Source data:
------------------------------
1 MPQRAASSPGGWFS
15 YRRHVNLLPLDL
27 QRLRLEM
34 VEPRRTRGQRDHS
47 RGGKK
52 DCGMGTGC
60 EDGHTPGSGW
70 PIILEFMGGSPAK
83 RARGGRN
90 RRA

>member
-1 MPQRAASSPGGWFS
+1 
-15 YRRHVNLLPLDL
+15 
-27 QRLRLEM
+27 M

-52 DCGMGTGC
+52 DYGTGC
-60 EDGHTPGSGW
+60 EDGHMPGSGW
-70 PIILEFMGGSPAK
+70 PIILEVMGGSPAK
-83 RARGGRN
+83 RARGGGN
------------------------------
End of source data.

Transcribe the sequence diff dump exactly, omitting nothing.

1 MPQRAASSPGGWFS
15 YRRHVNLLPLDL
27 QRLRLEM
34 VEPRRTRGQRDHS
47 RGGKK
52 DCGMGTGC
60 EDGHTPGSGW
70 PIILEFMGGSPAK
83 RARGGRN
90 RRA

>member
-1 MPQRAASSPGGWFS
+1 
-15 YRRHVNLLPLDL
+15 
-27 QRLRLEM
+27 M

-52 DCGMGTGC
+52 DYGTGC
-60 EDGHTPGSGW
+60 EDGHMPGSGW
-70 PIILEFMGGSPAK
+70 PIILEVMGGSPAK
-83 RARGGRN
+83 RARGGGN